5.4 million: Smoking deaths yearly
CHARLESTON, W.Va. -- Incredibly, the World Health Organization says 5.4 million people around the planet suffer agonized early death each year because of tobacco smoking. Cigarettes are an international curse, the worst cause of unnecessary sickness and lost lifespan.
Tobacco firms are, in effect, drug pushers. Their profits depend on getting young people addicted to nicotine, a drug with a grip as powerful as that of heroin. As long as smokers are unable to break the addiction, tobacco profits roll in.
The latest New England Journal of Medicine says the world could avoid 200 million needless deaths by 2025 -- and also gain trillions in tax revenue -- if tobacco taxes were tripled worldwide, preventing millions of youths from becoming addicted.
Dr. Prabbat Jha, author of the new study, says France cut its tobacco consumption in half between 1990 and 2005 by imposing drastic tax increases. He commented:
"Death and taxes are inevitable, but they don't need to be in that order. A higher tax on tobacco is the single most effective intervention to lower smoking rates and to deter future smokers."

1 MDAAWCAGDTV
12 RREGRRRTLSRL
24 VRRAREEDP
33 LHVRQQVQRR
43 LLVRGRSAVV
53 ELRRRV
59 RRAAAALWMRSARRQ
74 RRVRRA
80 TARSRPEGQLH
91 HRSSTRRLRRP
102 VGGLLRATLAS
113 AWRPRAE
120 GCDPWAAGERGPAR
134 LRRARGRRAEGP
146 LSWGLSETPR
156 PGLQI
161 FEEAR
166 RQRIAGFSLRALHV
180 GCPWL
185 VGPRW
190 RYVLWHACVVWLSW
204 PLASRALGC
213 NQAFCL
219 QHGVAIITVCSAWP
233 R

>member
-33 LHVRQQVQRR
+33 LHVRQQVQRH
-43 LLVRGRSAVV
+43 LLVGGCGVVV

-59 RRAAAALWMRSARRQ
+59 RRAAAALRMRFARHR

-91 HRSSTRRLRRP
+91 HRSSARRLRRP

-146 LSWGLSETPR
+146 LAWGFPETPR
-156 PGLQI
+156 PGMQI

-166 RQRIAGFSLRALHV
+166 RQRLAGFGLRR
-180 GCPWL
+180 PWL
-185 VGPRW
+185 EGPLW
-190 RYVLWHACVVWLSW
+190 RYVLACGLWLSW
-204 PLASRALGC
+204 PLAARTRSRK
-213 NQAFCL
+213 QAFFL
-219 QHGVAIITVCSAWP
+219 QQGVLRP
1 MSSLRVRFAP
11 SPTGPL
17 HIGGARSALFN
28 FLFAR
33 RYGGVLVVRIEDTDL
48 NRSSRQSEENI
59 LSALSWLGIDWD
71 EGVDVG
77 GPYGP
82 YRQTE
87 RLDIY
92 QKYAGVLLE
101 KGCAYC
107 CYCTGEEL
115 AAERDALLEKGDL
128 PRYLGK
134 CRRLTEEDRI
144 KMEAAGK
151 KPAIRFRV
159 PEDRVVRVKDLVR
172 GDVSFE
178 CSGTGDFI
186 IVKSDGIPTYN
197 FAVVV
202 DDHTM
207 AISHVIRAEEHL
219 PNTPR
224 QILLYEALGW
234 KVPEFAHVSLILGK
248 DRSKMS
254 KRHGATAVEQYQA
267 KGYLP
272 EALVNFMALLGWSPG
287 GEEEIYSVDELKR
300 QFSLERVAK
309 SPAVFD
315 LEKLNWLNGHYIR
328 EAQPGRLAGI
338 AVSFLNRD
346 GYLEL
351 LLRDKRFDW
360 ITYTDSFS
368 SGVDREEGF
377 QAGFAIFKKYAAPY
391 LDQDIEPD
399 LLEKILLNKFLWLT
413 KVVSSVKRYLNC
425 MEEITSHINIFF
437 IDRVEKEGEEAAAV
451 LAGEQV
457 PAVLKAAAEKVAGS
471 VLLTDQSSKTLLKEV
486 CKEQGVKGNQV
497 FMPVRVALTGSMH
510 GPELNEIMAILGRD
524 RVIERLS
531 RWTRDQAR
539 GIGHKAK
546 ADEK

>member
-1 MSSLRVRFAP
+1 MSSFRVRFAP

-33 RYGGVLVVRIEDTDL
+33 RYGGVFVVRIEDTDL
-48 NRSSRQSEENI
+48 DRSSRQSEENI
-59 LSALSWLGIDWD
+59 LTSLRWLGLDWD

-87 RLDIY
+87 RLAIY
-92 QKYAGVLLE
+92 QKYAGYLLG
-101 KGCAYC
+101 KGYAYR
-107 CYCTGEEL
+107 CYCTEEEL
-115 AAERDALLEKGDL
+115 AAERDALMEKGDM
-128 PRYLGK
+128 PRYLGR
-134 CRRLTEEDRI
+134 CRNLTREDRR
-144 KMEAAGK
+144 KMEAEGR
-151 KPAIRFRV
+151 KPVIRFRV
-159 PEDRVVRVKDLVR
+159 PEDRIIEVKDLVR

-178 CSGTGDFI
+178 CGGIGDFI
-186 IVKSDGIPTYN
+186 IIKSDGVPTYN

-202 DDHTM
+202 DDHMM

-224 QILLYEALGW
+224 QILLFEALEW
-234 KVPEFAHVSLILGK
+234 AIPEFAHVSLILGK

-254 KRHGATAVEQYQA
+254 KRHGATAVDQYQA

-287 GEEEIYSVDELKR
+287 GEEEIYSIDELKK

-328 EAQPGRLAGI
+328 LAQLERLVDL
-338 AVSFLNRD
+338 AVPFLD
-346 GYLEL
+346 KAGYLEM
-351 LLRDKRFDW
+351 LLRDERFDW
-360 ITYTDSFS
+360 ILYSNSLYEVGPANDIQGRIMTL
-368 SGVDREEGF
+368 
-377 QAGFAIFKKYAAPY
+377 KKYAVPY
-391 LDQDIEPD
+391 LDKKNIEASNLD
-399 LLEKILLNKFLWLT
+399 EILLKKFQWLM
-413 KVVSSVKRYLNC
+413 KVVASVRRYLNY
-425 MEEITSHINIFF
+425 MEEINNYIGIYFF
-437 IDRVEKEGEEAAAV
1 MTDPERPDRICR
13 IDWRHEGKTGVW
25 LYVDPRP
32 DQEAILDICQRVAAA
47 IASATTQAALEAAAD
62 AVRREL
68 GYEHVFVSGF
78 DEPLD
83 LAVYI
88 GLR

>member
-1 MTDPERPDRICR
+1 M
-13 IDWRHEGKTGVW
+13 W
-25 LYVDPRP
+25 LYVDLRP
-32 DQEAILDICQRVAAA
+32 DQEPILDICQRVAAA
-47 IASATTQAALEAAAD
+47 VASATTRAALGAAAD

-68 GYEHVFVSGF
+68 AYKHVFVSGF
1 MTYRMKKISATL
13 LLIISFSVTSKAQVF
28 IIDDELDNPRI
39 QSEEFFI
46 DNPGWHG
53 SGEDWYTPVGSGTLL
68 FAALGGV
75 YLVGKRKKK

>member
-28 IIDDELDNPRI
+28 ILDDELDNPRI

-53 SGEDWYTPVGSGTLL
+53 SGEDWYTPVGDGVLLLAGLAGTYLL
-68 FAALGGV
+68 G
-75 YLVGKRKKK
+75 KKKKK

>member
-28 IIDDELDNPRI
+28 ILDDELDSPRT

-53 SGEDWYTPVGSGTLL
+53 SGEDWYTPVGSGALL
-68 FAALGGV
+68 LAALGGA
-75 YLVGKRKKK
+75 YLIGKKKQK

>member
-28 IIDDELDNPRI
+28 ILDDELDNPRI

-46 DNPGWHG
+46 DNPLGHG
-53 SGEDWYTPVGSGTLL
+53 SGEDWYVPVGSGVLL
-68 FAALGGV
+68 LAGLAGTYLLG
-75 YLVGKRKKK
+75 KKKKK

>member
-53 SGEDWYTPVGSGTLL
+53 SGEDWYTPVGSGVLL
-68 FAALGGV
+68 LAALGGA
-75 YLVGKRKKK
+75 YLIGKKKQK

He added that the United States and Canada could reap $100 billion extra revenue each year if they merely doubled cigarette taxes.
Last year, U.N. countries set a global goal to curtail smoking by one-third by 2025 and reduce smoking-caused premature deaths by one-fourth. Sir Richard Peto, co-author of the study, observed:
"Young adult smokers will lose about a decade of life if they continue to smoke. They've so much to gain by stopping."
Meanwhile, a new report in the Journal of the American Medical Association estimates that anti-smoking efforts during the past half-century have saved 8 million Americans from early death and extended life expectancy more than five years.
Most American states have boosted taxes to prevent the young from becoming addicts. The U.S. average now is around $1.50 per pack. But West Virginia lags far behind, with just a 55-cent tax -- the nation's 44th lowest.
Each year, health reformers in the Legislature try to boost the state's cigarette tax, but high-paid tobacco lobbyists defeat this lifesaving attempt. As a result, West Virginia continues to have America's worst smoking rate -- an ugly distinction.
With the 2014 Legislature in full swing, conscientious senators and delegates who oppose unnecessary sickness and death among West Virginians -- and who see a need for extra revenue -- should rally behind an effort to help this state catch up with the rest of America.